More on Pat’s outstanding artsy talents:
Pat is a See The Light Master Artist. She has been drawing and painting since she was able to hold a crayon, and loves sharing her passion for Art with kids! Pat graduated with a degree and teaching credential in Art Education from Penn State. Currently Pat serves as the Director of Children’s Ministries at a large non-denominational church in Southern California, where she combines her love for the Lord and His word with her passion for teaching kids.


You can read about and purchase her curriculum here. I also encourage you to stop by her blog. She offers free lessons and fun stuff.

Giveaway Time!

Today, we're giving away two great gifts from TOS. One winner will receive a one-year digital subscription to The Old Schoolhouse® Magazine, and a second winner will receive a digital copy of the 2011-12 Schoolhouse Planner.

One-Year Digital Subscription to The Old Schoolhouse® Magazine

What do you look for as you homeschool? Motivation? A little encouragement? Perhaps a unit study? Maybe an art activity? Within each issue of The Old Schoolhouse® you’ll find amazing resources, candid interviews with business owners, glimpses into the routines of other homeschools, articles from the experts in homeschooling, as well as up-and-coming innovators helping our days run a little more smoothly. Find them all in our pages along with their insight, expertise, and honesty as we all homeschool together!

Along with your subscription, you'll receive free access to Teacher's Toolbox, our exclusive, subscribers-only website packed with daily recipes, "This Day in History" lessons, printables, unit studies, and more!

E-Book: The 2011-12 Schoolhouse Planner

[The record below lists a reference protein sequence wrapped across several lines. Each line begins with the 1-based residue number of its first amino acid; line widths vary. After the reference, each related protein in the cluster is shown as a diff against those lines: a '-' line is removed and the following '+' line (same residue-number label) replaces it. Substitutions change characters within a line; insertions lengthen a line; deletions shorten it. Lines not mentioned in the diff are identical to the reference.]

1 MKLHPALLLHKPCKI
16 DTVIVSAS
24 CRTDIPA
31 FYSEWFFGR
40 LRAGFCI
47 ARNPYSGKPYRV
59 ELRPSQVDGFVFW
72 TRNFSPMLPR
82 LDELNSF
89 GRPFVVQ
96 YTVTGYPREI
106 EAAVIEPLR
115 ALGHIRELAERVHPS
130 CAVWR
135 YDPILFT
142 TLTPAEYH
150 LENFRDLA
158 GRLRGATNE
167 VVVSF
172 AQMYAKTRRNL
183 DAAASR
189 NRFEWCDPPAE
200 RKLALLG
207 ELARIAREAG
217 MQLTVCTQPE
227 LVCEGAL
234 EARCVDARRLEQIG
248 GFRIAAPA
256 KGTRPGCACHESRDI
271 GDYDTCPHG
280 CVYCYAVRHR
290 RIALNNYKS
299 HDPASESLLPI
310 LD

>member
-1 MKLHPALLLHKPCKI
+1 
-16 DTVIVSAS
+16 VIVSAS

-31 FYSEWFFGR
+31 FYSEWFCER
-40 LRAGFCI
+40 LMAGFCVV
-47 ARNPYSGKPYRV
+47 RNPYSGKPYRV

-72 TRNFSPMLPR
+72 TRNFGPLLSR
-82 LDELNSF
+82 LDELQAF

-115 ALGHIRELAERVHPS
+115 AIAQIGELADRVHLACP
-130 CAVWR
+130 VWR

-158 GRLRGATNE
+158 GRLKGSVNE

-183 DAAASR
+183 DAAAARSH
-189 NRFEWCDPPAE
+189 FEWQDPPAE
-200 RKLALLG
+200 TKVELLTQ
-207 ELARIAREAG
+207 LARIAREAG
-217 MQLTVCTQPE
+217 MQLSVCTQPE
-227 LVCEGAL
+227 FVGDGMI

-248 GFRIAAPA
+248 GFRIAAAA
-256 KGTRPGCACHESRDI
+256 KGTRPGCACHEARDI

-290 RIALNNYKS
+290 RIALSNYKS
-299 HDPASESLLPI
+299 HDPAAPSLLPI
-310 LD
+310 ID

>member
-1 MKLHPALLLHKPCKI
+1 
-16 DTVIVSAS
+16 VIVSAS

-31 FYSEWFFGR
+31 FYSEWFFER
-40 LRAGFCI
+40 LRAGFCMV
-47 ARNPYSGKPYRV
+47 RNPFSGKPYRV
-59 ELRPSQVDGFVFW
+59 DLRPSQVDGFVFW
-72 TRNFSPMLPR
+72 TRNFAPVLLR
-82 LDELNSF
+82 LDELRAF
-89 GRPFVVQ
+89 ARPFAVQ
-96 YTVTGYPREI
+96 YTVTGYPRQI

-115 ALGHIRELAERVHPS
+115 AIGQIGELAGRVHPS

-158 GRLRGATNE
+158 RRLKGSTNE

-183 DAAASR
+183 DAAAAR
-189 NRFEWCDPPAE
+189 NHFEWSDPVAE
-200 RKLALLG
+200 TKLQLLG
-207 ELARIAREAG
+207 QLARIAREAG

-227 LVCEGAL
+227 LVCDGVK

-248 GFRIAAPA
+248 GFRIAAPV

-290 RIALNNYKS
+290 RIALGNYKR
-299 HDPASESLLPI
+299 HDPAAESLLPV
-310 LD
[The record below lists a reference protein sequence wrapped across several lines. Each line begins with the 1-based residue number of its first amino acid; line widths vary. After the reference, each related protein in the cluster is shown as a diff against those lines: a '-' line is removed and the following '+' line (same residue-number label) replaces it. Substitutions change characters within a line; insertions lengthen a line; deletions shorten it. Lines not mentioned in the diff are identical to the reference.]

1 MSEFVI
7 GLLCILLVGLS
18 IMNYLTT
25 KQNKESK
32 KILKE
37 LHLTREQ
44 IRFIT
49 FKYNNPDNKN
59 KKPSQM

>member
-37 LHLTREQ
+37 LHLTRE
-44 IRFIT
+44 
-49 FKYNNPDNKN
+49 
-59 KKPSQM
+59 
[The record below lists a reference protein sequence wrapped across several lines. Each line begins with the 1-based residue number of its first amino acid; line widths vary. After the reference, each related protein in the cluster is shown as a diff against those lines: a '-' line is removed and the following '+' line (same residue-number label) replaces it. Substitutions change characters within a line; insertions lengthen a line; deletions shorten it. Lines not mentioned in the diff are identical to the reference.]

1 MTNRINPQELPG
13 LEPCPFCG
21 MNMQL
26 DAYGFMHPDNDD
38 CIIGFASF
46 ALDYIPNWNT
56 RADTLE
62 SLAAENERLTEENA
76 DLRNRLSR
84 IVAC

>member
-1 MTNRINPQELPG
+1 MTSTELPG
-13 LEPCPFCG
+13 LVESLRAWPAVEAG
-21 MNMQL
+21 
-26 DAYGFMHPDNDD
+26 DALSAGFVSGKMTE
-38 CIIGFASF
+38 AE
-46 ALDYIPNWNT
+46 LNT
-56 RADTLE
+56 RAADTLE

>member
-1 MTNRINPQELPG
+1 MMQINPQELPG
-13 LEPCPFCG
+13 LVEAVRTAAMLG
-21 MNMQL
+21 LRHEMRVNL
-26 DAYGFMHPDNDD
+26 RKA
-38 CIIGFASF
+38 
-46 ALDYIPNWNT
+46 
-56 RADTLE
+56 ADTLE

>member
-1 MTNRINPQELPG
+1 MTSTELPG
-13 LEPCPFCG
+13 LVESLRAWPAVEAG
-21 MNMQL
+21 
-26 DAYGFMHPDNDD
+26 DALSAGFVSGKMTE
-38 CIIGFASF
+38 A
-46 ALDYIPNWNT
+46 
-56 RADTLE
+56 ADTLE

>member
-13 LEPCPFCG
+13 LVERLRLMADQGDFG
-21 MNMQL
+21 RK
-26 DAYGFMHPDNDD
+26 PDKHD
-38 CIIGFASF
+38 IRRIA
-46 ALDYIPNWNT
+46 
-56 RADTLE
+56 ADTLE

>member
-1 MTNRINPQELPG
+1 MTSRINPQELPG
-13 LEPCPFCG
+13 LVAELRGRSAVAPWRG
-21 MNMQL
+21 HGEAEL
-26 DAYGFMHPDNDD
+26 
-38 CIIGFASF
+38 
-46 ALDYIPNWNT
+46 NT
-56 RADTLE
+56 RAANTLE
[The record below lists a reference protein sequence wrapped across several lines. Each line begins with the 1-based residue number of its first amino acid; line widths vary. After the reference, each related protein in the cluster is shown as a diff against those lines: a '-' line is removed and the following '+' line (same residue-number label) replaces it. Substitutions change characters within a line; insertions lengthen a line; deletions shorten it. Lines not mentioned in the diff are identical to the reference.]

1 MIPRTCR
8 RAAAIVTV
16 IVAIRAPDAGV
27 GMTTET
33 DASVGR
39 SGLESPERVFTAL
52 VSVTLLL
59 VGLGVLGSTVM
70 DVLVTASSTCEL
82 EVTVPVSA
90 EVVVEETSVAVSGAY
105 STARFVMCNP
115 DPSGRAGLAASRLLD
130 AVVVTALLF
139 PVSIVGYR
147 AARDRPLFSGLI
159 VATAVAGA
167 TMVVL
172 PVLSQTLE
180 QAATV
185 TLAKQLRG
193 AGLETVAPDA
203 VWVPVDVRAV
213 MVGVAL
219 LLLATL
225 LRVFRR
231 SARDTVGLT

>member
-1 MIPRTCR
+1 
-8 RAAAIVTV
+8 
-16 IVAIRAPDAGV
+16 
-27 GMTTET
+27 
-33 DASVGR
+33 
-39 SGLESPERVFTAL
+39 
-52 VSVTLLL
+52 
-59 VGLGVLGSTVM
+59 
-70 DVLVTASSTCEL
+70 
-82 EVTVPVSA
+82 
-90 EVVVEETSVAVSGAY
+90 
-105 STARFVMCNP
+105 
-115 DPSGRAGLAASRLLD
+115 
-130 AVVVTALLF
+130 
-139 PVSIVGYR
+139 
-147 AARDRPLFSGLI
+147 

Jump into a great year with The 2011-12 Schoolhouse Planner! Erase the frazzled feel of disorganization with the 2011-12 Schoolhouse Planner and bring order and efficiency to your school year. Packed with relevant articles, clever calendars, useful forms, handy lists and so much more, this planner is the key to meeting your many goals for the 2011-12 school year. We put our heart into the 2011-12 Schoolhouse Planner so you'll have more time to put your heart into your home. Click here to view sample pages from the Planner.

***This contest has ended. ***

KGGx5 will enjoy a one-year digital subscription to The Old Schoolhouse® Magazine!
Emma Catarino will enjoy The 2011-12 Schoolhouse Planner!

Congratulations to our winners!

Don't let the fun end here. Keep on hopping. Don't miss one moment of The Old Schoolhouse® Magazine's Birthday Bash Blog Hop. Homeschooling with Heart blog is posting daily giveaways during the blog hop, plus you can download the Ana Lyze 9-Pack bundle as a FREE gift (see here)! The fun continues until September 30th!


Thanks again for stopping by Pat! We look forward to reading your column soon.

Monday, September 19, 2011

Art That Fits You

Have you ever thought about what size of art fits you the best?

My oldest daughter, Chloe (9) enjoys making chunkies with me. My son (7) and daughter (5) both enjoy making ATCs, though they will also go through piles of printer paper, butcher paper or construction paper in a day if given the chance. My youngest likes her artwork big. She needs lots of room to move her arm with each stroke. Her fine motor skills are still developing and she isn't always drawing from the wrist yet. The wider area gives her more room for movement. When she uses smaller paper we try to keep it free of design to avoid frustrations. Abstract art is very rewarding for her.

Chloe likes the 4x4 size best. This size gives her the space to move and offers the challenge of coordinating detail.

In this video she shares her chunky and how she made it. Maybe your children would like to try this size as well.





If 4x4 chunk art isn't your thing, that's okay. Take some time today and think about the size of art that suits you best.

Spend a little time playing with art today!

Monday, September 5, 2011

Chunky is Beautiful

I just realized that my children and I make chunkies all the time and I've talked about them here and linked to places about them but I haven't really explained what they are.

A chunky is a 4x4 piece of artwork usually done on a very sturdy surface like chipboard, thick cardboard, or even re-purposed square coasters.

Once you have your surface you prepare it by painting, drawing, collaging or in any way decorating the square. The front and back should be decorated.

Give special care to leave the left side free of embellishments as it is usually bound on the left. Some people bind traditionally from top to bottom while other add a decorative ring clip at the top corner to collect their chunkies on.